Holmes laughed. “Merely by the fact that you are wearing a railwayman’s tie of bright red and that in your breast pocket is a handkerchief of vivid green. Apart from that and the facts that you are a Methodist, married, with a small child, and take a great pride in the manner in which you dress, I know nothing at all about you.”

“Marvellous,” exclaimed our visitor, “quite true, but how [….]?”

“Yes, Holmes,” I said, “I know your methods, but I am afraid you beat me this time.”

“Elementary! my dear Watson, elementary. Our visitor has a copy of ‘Joyful News’ sticking out of his coat pocket, traces of toffee apple on his cheek. I cannot think that our man indulges in the eating of toffee apples, ergo, a child is indicated – and I recognize your handsome fur gloves as coming from WINGAD’S and your coat from DIXON AND PARKER’S. By those last two indications I deduce that you take pride in your appearance. I always go to MR J.P. WINGAD in Silver-street for my gloves, and although I only wear an overcoat in the coldest weather, I have always bought them from DIXON AND PARKER’S. And that beautiful silk scarf could have come from nowhere except ARMSTRONG’S in Ballgate, I’ll warrant.

Ah! and I also see that you have been to PENNELL’S for your buttonhole, and I hope you’ll pardon me for saying it, but it is the finest specimen of Dianthus Caryophyllaceae I have seen for some time. I must persuade Mrs. Hudson, my landlady, to procure me some.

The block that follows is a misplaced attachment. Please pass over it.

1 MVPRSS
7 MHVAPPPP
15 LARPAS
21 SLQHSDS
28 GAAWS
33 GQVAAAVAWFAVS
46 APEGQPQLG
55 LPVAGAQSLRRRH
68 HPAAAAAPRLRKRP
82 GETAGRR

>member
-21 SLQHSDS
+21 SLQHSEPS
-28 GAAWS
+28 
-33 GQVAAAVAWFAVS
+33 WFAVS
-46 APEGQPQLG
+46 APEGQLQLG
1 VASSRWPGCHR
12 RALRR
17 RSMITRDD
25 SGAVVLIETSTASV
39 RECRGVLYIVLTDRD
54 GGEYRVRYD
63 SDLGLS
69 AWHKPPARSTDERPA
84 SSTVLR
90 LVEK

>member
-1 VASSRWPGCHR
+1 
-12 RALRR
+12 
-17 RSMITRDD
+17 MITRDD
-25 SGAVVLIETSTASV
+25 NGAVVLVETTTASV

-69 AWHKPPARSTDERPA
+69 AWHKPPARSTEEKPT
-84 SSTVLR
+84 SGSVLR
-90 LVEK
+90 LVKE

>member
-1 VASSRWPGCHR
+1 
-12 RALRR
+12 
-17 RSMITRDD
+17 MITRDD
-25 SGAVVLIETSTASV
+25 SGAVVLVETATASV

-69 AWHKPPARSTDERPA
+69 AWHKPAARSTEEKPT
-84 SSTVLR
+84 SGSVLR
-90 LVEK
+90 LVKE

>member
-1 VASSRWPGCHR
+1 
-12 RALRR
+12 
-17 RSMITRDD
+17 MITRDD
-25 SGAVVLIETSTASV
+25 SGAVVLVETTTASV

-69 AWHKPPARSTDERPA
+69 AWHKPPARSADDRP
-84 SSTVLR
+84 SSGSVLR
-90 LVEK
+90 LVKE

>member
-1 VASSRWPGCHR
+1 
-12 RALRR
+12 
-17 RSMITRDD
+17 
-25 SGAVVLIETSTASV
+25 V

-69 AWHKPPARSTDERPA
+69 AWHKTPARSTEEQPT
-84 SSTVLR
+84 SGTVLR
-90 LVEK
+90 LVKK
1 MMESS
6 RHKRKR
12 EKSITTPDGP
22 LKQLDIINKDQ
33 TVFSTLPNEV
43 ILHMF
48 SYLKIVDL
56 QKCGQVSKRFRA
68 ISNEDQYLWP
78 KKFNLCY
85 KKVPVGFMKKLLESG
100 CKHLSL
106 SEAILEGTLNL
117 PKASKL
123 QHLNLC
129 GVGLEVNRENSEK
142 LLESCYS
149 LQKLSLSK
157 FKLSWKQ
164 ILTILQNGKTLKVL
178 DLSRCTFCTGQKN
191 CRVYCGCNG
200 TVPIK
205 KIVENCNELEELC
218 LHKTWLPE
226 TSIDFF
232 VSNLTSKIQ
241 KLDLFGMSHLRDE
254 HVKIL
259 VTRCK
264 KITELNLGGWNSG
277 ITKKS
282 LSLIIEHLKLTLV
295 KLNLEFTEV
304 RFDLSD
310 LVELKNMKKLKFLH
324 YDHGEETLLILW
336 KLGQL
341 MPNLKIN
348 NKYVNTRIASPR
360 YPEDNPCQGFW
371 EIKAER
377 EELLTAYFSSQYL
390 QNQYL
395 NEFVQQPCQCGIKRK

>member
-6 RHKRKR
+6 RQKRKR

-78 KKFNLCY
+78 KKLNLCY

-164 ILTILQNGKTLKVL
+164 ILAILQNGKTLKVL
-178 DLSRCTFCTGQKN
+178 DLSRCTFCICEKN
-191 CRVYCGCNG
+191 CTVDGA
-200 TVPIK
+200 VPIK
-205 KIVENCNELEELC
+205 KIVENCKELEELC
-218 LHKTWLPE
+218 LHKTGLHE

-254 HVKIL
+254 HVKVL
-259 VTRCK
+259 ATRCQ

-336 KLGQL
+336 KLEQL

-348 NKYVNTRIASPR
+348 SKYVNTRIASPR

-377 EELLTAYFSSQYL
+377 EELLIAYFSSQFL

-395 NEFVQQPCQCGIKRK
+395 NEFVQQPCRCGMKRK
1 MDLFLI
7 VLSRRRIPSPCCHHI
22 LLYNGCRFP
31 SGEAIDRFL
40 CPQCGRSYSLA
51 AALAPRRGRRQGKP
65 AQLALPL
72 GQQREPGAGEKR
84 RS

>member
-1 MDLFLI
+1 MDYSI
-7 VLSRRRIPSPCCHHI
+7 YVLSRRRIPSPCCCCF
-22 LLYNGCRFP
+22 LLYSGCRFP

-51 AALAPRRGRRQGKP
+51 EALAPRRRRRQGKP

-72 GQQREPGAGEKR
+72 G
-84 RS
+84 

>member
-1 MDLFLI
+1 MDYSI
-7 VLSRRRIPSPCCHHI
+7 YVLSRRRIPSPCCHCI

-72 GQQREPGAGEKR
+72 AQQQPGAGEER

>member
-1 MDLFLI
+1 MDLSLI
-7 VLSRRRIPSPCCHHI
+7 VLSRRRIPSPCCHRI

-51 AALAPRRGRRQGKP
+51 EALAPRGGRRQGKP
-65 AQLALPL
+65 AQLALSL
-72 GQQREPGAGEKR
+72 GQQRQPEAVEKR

Well, well, to return to business, what is troubling you?”


Our visitor looked worried again.

“I fear we have lost our level-crossing gates,” he muttered, and sinking his head into his hands, he wept bitterly.

“Lost your level crossings?” I cried, “however could you lose level crossings?”

“They have been stolen, you mean?” queried my friend.

“Yes,” replied the sad man. “During the night, the gates – all four of them – were removed without a trace being left. Find them and we will give you anything you like – an engine, miles of lines, a signal box, or a case of fog signals – but find them, please. I have worked with them for years and have become quite attached to them.”

Holmes smiled. “If I find your gates for you – and I have no doubt that I shall find them – you can give me a sweet little oak bureau I saw in G.H. SHAW’S windows at 126, High-street. It is quite cheap, but I want it to file the data collected during my investigations in the case chronicled by my friend, Dr Watson, as “The case of the North Hykeham Builder.” Then I need not trouble you for any of your rolling stock or tunnels, but if I am successful, you may purchase for a young nephew of mine, a clockwork train, so long as you buy it at HARTWELL’S.”